During the past 15 years, a $10 million gift from the Hubbard Broadcasting Foundation has allowed SJMC to develop some of today’s best communicators and breathe new life into the curriculum.
Editor’s note: This story originally appeared in the Spring 2016 issue of the Murphy Reporter.
As the 2016 election season gears up, candidates in races across the nation are looking for any edge they can get. If they’re smart, they might just rely on the social media principles outlined in the research of Elizabeth Housholder, a Ph.D. candidate and Hubbard Fellow at the University of Minnesota’s School of Journalism and Mass Communication.
Housholder’s work wouldn’t have been possible without her Hubbard Fellowship, which provided her a summer’s worth of funding to pursue her studies. “I was so excited to get the fellowship,” she said. “It meant I could focus on my academic work for the summer, instead of having to get another job.”
Housholder is one of more than 80 students and faculty members who have benefitted over the years from a $10 million gift from the Hubbard Broadcasting Foundation. The gift—given in 2000—is the largest the School of Journalism and Mass Communication has received since formal journalism education began at the university in 1917.
Fifteen years later, the gift’s transformative impact is clear. It has funded students who have gone on to win multiple Emmy Awards and who have worked at both local and national media outlets. It has supported faculty who have shared their expertise as top practitioners in their field. It has funded the kind of cutting-edge technology and programs that students need after they graduate.
And the best news? The work is just beginning.
A Gift Designed to Make a Difference
Stanley S. Hubbard, a 1955 graduate of the U, is part of an enormously successful media family that includes his father, Stanley E. Hubbard. Stanley S. Hubbard’s children also run portions of the Hubbard broadcasting companies. The Hubbards have long been supporters of both the University of Minnesota and journalism.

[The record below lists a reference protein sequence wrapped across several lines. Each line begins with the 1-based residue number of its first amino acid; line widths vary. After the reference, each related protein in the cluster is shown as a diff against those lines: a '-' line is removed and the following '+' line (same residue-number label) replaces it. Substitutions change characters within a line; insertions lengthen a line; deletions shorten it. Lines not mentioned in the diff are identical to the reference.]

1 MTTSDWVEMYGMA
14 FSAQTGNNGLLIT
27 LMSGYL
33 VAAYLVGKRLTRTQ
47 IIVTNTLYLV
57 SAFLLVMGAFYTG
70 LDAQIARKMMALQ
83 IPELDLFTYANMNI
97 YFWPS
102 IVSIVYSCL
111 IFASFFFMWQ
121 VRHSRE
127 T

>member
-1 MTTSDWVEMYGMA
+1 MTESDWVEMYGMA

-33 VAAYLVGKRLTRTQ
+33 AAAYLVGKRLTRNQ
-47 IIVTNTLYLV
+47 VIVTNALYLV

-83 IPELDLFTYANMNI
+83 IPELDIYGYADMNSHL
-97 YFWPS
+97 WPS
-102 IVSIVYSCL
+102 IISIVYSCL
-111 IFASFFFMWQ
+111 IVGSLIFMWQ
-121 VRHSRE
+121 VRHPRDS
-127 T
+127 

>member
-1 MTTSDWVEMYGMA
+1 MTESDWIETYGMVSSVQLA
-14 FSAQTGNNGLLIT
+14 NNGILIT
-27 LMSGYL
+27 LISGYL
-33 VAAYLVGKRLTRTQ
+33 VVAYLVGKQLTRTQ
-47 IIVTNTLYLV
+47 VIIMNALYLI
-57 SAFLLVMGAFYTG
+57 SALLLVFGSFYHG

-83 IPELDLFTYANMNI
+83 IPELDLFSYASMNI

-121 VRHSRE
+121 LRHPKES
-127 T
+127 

In 2000, as SJMC struggled to fund projects to upgrade technology in Murphy Hall, the Hubbard Broadcasting Foundation stepped forward with the gift. “We put it in good hands,” said Stanley S. Hubbard. “We completely trust SJMC Director Al Tims and his staff.”
While the funding did provide some immediate technology infrastructure upgrades, the gift was large enough for the school’s leaders to think even more ambitiously about how to support students, faculty and big ideas. “This gift set the stage for the school,” Tims said. “It’s allowed us to provide a state-of-the-art environment for our students. It’s allowed us to compete globally for the best graduate students.”
One of those beneficiaries was recent Ph.D. recipient Meagan Manning, who has studied media coverage of the 20th and 50th anniversaries of the March on Washington and the 20th, 30th, and 45th anniversaries of the march from Selma to Montgomery. She also examined coverage of the Chicago Freedom Movement from the 10th anniversary to the present and open housing campaigns in Milwaukee.
For her, the Hubbard Fellowship was a lifesaver. “I might have spent my summer working or grading papers, but instead, the fellowship lifted that burden so I could think deeply about my research,” she said. “That was priceless.”